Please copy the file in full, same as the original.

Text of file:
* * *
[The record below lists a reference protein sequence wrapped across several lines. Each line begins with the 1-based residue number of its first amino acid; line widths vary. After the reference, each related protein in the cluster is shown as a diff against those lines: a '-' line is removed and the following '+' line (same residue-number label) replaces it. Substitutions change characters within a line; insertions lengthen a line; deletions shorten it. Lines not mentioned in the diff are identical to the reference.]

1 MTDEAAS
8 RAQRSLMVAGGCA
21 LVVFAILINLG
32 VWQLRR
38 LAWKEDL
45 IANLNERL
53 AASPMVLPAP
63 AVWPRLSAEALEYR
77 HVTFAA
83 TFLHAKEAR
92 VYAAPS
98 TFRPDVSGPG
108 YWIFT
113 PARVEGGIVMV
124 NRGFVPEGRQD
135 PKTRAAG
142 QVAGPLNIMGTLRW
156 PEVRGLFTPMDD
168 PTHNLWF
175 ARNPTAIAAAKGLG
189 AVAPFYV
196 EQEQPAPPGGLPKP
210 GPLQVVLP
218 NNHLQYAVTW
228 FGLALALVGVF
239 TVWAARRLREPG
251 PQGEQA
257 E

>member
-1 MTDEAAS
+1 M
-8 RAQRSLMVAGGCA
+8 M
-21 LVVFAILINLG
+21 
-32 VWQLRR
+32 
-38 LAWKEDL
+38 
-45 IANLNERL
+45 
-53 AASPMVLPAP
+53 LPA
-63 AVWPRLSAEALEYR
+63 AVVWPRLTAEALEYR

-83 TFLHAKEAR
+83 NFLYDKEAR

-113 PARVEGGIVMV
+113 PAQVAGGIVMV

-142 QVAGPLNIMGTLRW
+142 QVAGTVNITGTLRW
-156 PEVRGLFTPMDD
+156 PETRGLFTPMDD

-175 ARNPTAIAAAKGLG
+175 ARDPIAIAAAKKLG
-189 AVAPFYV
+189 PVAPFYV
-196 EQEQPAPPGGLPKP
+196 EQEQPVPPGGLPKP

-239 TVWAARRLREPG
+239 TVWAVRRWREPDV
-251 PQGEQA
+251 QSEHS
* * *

[The record below lists a reference protein sequence wrapped across several lines. Each line begins with the 1-based residue number of its first amino acid; line widths vary. After the reference, each related protein in the cluster is shown as a diff against those lines: a '-' line is removed and the following '+' line (same residue-number label) replaces it. Substitutions change characters within a line; insertions lengthen a line; deletions shorten it. Lines not mentioned in the diff are identical to the reference.]

1 MTDEAAS
8 RAQRSLMVAGGCA
21 LVVFAILINLG
32 VWQLRR
38 LAWKEDL
45 IANLNERL
53 AASPMVLPAP
63 AVWPRLSAEALEYR
77 HVTFAA
83 TFLHAKEAR
92 VYAAPS
98 TFRPDVSGPG
108 YWIFT
113 PARVEGGIVMV
124 NRGFVPEGRQD
135 PKTRAAG
142 QVAGPLNIMGTLRW
156 PEVRGLFTPMDD
168 PTHNLWF
175 ARNPTAIAAAKGLG
189 AVAPFYV
196 EQEQPAPPGGLPKP
210 GPLQVVLP
218 NNHLQYAVTW
228 FGLALALVGVF
239 TVWAARRLREPG
251 PQGEQA
257 E

>member
-1 MTDEAAS
+1 M
-8 RAQRSLMVAGGCA
+8 M
-21 LVVFAILINLG
+21 
-32 VWQLRR
+32 
-38 LAWKEDL
+38 
-45 IANLNERL
+45 
-53 AASPMVLPAP
+53 LPA
-63 AVWPRLSAEALEYR
+63 AVVWPRLTAEALEYR

-83 TFLHAKEAR
+83 NFLYDKEAR

-113 PARVEGGIVMV
+113 PAQVAGGIVMV

-142 QVAGPLNIMGTLRW
+142 QVAGTVNITGTLRW
-156 PEVRGLFTPMDD
+156 PETRGLFTPMDD

-175 ARNPTAIAAAKGLG
+175 ARDPIAIAAAKKLG
-189 AVAPFYV
+189 PVAPFYV
-196 EQEQPAPPGGLPKP
+196 EQEQPVPPGGLPKP

-239 TVWAARRLREPG
+239 TVWAVRRWREPDV
-251 PQGEQA
+251 QSEHS